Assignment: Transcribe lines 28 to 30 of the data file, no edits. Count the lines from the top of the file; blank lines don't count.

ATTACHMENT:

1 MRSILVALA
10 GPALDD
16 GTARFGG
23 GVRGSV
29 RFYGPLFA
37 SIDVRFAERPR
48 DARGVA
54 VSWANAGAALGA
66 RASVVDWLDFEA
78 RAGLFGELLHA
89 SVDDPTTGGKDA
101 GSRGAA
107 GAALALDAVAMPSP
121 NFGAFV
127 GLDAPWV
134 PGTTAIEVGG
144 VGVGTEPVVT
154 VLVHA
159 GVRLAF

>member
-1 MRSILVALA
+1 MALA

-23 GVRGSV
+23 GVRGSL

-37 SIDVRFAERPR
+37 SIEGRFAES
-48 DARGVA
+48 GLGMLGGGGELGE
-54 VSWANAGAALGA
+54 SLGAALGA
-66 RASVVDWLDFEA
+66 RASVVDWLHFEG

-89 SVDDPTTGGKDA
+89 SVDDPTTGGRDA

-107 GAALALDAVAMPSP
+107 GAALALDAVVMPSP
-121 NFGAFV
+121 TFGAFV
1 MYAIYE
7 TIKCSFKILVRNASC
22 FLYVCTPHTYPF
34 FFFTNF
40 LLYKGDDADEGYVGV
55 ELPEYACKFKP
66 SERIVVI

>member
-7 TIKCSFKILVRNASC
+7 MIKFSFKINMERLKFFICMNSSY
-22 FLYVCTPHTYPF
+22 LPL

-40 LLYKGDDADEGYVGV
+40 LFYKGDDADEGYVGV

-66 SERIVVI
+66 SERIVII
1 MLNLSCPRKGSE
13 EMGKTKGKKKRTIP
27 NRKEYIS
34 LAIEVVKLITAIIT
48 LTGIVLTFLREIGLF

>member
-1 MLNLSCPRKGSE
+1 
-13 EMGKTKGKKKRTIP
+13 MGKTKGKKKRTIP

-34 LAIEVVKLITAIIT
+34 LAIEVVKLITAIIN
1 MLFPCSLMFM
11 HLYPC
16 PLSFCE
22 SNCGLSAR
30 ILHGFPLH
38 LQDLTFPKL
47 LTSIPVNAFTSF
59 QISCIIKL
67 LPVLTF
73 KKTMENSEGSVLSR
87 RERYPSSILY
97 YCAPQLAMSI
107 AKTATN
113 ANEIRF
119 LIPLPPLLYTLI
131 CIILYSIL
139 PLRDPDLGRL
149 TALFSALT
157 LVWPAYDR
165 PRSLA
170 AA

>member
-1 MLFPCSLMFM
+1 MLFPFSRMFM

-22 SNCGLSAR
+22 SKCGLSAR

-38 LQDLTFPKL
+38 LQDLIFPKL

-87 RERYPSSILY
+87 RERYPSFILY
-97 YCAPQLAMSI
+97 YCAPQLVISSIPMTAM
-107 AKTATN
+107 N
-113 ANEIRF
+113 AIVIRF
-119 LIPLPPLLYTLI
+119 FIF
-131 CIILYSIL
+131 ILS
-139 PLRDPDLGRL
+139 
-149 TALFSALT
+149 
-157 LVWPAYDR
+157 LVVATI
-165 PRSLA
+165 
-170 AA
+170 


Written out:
+48 GLGMLGGGGELGE
-54 VSWANAGAALGA
+54 SLGAALGA